Found 3 items, similar to rave.
English → Indonesian
mencacau, sambutan hangat
English → English
n 1: a dance party that lasts all night and electronically
synthesized music is played; “raves are very popular in
2: an extravagantly enthusiastic review; “he gave it a rave”
v 1: participate in an all-night techno dance party
2: talk in a noisy, excited, or declamatory manner [syn: rant
, rabbit on
3: praise enthusiastically; “She raved about that new
English → English
(r[=a]v), v. i. [imp. & p. p. Raved
pr. & vb. n. Raving
.] [F. r[^e]ver to rave, to be
delirious, to dream; perhaps fr. L. rabere to rave, rage, be
mad or furious. Cf. Rage
1. To wander in mind or intellect; to be delirious; to talk
or act irrationally; to be wild, furious, or raging, as a
In our madness evermore we rave. --Chaucer.
Have I not cause to rave and beat my breast?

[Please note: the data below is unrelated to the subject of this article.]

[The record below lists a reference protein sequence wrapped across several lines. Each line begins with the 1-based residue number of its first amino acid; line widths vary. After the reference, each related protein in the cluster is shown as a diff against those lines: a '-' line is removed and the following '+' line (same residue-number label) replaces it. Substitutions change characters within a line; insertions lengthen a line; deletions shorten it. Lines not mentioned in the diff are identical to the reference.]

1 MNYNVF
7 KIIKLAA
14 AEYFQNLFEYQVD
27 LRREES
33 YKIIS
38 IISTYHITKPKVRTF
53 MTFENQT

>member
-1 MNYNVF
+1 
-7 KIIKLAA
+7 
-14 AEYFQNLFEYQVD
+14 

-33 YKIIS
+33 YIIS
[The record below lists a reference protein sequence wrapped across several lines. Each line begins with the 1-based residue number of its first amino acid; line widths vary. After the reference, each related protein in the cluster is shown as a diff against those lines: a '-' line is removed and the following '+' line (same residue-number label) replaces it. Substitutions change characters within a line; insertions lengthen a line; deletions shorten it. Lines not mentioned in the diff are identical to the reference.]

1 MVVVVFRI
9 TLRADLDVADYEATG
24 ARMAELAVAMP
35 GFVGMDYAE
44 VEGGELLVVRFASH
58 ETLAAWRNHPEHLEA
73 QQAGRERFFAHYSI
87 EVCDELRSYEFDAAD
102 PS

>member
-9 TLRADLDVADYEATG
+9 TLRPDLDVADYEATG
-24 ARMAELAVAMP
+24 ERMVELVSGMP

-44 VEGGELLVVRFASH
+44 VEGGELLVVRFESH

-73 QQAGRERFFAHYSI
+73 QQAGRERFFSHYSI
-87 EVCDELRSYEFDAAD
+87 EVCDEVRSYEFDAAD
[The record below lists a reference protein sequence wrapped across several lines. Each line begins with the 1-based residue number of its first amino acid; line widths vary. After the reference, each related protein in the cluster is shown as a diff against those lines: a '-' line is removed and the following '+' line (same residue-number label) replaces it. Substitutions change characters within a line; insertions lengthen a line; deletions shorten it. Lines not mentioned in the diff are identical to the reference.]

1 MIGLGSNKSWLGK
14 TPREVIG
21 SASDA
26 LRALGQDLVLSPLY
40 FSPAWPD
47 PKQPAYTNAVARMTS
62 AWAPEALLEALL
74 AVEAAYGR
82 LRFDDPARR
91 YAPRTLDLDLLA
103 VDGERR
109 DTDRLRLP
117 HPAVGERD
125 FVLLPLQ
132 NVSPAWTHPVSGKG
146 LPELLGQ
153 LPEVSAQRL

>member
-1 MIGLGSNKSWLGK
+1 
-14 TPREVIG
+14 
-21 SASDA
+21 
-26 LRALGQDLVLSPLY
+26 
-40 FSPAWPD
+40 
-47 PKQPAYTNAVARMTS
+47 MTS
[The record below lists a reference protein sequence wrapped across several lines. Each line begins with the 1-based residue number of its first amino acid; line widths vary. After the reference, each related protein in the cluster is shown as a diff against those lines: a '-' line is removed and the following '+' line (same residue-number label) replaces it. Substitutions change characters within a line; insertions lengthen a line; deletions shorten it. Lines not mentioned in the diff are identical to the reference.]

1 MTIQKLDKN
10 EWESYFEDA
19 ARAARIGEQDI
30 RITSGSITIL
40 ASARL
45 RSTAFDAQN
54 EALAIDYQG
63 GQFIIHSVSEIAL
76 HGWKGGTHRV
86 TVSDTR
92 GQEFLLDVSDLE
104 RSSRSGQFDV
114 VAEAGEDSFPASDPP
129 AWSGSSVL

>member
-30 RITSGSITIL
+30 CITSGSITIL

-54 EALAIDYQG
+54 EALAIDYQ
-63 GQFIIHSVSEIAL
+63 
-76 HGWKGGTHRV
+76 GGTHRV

The mingled torrent of redcoats and tartans went
raving down the valley to the gorge of
2. To rush wildly or furiously. --Spenser.
3. To talk with unreasonable enthusiasm or excessive passion
or excitement; -- followed by about, of, or on; as, he
raved about her beauty.
The hallowed scene
Which others rave of, though they know it not.
imp. of Rive
, n. [Prov. E. raves, or rathes, a frame laid on a
wagon, for carrying hay, etc.]
One of the upper side pieces of the frame of a wagon body or
, v. t.
To utter in madness or frenzy; to say wildly; as, to rave
1. An instance of raving.
2. A highly flattering or enthusiastic review of a play,
3. A clamorous dance party, especially one featuring a band
or disc jockey playing loud modern rock music oriented
toward young people, held in a large room such as a
warehouse, often organized by an informal or ad hoc
sponsor. [originally British slang]